Chipsealing Highway 5

Paul Bickford/NNSL photo
On Aug. 9, a sweeper cleans the surface of a newly-chipsealed section of Highway 5 through Wood Buffalo National Park.

Chipsealing is rolling through the final 64 kilometre gravel stretch of Highway 5 through Wood Buffalo National Park.

In fact, as of Aug. 11, chipseal has already covered much of that stretch of highway.

“At this point, we hope it will be completed in September, but weather will begin to play a factor in the work,” said Tim Gauthier, a spokesperson for Parks Canada, in answers to e-mailed questions from The Hub. “If the cold comes quickly this fall, then some work may have to be delayed until next spring. This is not a factor within our control or the control of the contractors, who are all working hard to meet deadlines.”

Motorists can expect to encounter roadwork well into September, he said.

“The work is being carried out in stages on different parts of the highway,” said Gauthier. “The area between kilometre 106 and 136 has a coat of chip seal down and they are sweeping the area in preparation for the final coat. Between kilometre 136 and 170, they are still working on culvert replacement.”

Parks Canada is investing $30 million in Highway 5 through Wood Buffalo National Park over a two-year period. This began in 2016 to chipseal the remaining gravel section. The project has gone smoothly. “There have been some challenges getting equipment across the Buffalo River bridge due to work being done on that bridge, but we are working closely with the GNWT Department of Transportation and their contractors to address logistical challenges,” said Gauthier. And it looks like this project hasn’t held back visitation.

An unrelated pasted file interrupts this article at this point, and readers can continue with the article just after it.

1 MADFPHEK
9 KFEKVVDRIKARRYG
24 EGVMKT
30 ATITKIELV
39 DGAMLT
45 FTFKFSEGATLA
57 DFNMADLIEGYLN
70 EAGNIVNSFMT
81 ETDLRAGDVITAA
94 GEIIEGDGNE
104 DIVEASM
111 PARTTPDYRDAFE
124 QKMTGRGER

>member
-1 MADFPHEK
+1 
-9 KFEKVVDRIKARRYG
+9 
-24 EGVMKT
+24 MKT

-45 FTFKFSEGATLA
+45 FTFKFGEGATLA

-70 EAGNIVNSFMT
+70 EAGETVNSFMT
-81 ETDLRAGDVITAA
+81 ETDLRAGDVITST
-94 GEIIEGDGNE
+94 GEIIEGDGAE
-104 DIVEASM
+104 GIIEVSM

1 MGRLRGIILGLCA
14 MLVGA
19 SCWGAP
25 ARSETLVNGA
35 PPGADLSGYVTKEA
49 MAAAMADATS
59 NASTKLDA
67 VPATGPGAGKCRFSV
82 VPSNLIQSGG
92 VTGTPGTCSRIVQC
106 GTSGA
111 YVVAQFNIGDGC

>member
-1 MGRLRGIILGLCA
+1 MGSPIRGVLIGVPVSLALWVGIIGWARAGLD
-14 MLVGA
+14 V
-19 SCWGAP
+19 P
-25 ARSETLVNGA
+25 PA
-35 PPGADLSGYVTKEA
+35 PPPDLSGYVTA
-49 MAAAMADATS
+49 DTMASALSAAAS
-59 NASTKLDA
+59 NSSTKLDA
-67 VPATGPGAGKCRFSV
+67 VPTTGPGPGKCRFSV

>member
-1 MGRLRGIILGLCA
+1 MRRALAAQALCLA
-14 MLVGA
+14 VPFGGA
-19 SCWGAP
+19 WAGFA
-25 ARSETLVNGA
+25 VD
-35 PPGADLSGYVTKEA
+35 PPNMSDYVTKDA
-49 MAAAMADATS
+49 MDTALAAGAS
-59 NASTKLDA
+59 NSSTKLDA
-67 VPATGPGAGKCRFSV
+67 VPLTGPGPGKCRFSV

“To date, visitation has been up 18 per cent compared to last year. We have added a number of new visitor experiences that have attracted quite a few visitors this year, such as our new rental cabins at Pine Lake,” said Gauthier.

Parks Canada is looking forward to the completed project making it easier for visitors to access the natural and cultural wonders of Wood Buffalo National Park.

“We want to share this beautiful park with as many people as we can, so making the drive easier is a good thing,” said Gauthier. “But this is more than a route to the park, it is an important transportation and supply route for the community of Fort Smith, and we are pleased to have played a role in improving this important transportation corridor.”